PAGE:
German Geek wrote:
well httpus seems like a good idea though. Thats the kind of response i was
hoping for. :-)

Maybe browsers would implement that idea in the future. I like that idea a
lot actually. I mean when you login to your linux server the first time with
openssh, you also have to accept the certificate. In the end you have to
trust something somewhere anyway, even if it's just the programmers of the
browser and other software...

If your server is remote, yes, the very first time you have to accept the public key. After that you can pass the key to other hosts you plan to log in.

I mean who seriously looks through all the source code of the linux kernel
even though it is open source?

A lot of people do. That's how potential exploits are found.

And even if someone does it (good on them),
do they understand every single line? A back door could be just a few lines
of hard to understand code, that you might skip. It could even be encrypted
and assembly making it very hard to decipher. Who has that much time and

kernel engineer.
The NSA.

With windows you have to trust M$ even more because you cannot even
look, and i seriously doubt anyone can disassemble the whole windows OS and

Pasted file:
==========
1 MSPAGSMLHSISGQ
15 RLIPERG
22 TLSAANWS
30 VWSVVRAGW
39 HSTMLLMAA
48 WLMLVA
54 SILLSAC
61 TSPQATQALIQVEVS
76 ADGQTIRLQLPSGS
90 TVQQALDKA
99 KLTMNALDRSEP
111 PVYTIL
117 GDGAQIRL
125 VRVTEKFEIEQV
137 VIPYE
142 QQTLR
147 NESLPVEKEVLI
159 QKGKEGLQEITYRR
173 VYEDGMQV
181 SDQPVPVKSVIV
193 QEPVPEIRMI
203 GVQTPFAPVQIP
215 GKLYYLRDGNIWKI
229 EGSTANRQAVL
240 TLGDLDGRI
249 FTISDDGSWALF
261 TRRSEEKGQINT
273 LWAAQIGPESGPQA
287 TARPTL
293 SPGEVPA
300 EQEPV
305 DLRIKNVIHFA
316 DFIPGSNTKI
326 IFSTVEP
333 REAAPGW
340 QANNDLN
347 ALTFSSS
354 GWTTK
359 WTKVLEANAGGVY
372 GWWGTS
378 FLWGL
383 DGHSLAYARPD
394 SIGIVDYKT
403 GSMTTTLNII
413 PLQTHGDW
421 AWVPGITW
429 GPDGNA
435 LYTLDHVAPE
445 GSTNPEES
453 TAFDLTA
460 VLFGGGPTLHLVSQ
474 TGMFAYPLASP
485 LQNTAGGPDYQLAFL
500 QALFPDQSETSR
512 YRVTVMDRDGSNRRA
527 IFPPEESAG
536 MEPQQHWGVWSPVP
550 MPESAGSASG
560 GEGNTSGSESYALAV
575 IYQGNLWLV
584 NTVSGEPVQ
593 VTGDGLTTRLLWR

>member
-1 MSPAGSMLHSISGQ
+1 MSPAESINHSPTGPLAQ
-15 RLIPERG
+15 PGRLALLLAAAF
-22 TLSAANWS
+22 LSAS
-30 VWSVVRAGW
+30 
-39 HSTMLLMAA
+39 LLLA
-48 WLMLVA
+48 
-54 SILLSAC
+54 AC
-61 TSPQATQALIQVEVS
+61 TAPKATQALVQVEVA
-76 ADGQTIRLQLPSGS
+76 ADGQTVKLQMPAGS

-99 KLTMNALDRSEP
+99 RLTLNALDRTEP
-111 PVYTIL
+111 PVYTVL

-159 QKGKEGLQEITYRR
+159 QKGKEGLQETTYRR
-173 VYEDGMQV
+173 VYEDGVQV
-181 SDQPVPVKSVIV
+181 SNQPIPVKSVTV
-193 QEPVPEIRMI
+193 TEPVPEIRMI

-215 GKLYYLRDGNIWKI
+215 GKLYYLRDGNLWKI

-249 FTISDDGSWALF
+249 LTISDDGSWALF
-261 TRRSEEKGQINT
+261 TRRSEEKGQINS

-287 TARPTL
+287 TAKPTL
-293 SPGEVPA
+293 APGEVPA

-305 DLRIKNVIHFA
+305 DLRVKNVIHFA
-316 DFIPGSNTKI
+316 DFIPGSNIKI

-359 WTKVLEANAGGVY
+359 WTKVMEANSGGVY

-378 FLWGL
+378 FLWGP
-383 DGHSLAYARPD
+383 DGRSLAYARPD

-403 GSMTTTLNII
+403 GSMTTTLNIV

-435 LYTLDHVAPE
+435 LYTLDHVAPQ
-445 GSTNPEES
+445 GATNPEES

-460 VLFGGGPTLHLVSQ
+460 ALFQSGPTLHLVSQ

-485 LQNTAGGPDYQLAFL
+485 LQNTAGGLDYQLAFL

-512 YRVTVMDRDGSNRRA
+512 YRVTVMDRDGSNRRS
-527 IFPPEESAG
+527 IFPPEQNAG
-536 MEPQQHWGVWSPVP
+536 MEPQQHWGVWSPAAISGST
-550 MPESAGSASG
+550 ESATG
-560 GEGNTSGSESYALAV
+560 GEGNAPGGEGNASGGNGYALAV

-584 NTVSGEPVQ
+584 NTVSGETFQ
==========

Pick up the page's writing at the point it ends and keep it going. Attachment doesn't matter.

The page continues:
read the code. They would not finish in this life time, not even through
50MB of source code i believe. That's a lot!

At least parts of the windows source are made available to those who have a need to see it, have a lot of money, and are willing to sign an NDA. It's extremely hard to get access, but it can be done.

A warning at the top of the page like as if there were blocked content would
be sufficient until the user clicks to confirm the validity of of the cert.
The warning could just stay until clicked or don't show me again or
something like that.

I agree - the way Opera does it is sufficient.

FF3 atm changes the whole page when a cert is not authenticated. httpus
could have a small warning but leave the site in shape and let it work. This
would also have to be implemented in web servers though, but why not? Seems
like a brilliant idea to me. The warning could also only be displayed once.

The way opera does it, you click a button to accept it for one session. If you want to accept it permanently, you have to click the security tab on the warning and check a box. That's the way it should be done in FF3.

It's not the job of FireFox to second guess the user. Inform them of the issue, but don't try to force them into rejecting it by making it over cumbersome to accept it.

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